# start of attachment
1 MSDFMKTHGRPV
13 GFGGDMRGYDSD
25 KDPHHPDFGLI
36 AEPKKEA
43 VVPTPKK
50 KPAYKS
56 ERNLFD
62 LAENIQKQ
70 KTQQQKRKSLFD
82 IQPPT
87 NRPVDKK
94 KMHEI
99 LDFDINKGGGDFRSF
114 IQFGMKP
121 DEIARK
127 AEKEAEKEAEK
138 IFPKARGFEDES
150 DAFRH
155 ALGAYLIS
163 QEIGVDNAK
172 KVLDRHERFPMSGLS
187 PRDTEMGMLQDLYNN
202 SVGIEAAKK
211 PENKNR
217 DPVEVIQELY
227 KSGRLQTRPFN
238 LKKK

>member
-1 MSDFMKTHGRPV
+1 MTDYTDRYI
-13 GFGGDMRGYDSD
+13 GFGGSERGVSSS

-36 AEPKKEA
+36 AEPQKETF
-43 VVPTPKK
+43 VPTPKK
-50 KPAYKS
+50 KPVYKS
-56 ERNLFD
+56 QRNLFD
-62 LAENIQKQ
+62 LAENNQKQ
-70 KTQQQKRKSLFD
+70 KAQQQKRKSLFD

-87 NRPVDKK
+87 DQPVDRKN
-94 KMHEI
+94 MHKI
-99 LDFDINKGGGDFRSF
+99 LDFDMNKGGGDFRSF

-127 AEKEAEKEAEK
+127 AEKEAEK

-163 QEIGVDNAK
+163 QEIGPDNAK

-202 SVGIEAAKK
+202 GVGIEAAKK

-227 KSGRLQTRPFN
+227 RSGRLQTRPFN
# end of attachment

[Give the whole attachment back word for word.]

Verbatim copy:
1 MSDFMKTHGRPV
13 GFGGDMRGYDSD
25 KDPHHPDFGLI
36 AEPKKEA
43 VVPTPKK
50 KPAYKS
56 ERNLFD
62 LAENIQKQ
70 KTQQQKRKSLFD
82 IQPPT
87 NRPVDKK
94 KMHEI
99 LDFDINKGGGDFRSF
114 IQFGMKP
121 DEIARK
127 AEKEAEKEAEK
138 IFPKARGFEDES
150 DAFRH
155 ALGAYLIS
163 QEIGVDNAK
172 KVLDRHERFPMSGLS
187 PRDTEMGMLQDLYNN
202 SVGIEAAKK
211 PENKNR
217 DPVEVIQELY
227 KSGRLQTRPFN
238 LKKK

>member
-1 MSDFMKTHGRPV
+1 MTDYTDRYI
-13 GFGGDMRGYDSD
+13 GFGGSERGVSSS

-36 AEPKKEA
+36 AEPQKETF
-43 VVPTPKK
+43 VPTPKK
-50 KPAYKS
+50 KPVYKS
-56 ERNLFD
+56 QRNLFD
-62 LAENIQKQ
+62 LAENNQKQ
-70 KTQQQKRKSLFD
+70 KAQQQKRKSLFD

-87 NRPVDKK
+87 DQPVDRKN
-94 KMHEI
+94 MHKI
-99 LDFDINKGGGDFRSF
+99 LDFDMNKGGGDFRSF

-127 AEKEAEKEAEK
+127 AEKEAEK

-163 QEIGVDNAK
+163 QEIGPDNAK

-202 SVGIEAAKK
+202 GVGIEAAKK

-227 KSGRLQTRPFN
+227 RSGRLQTRPFN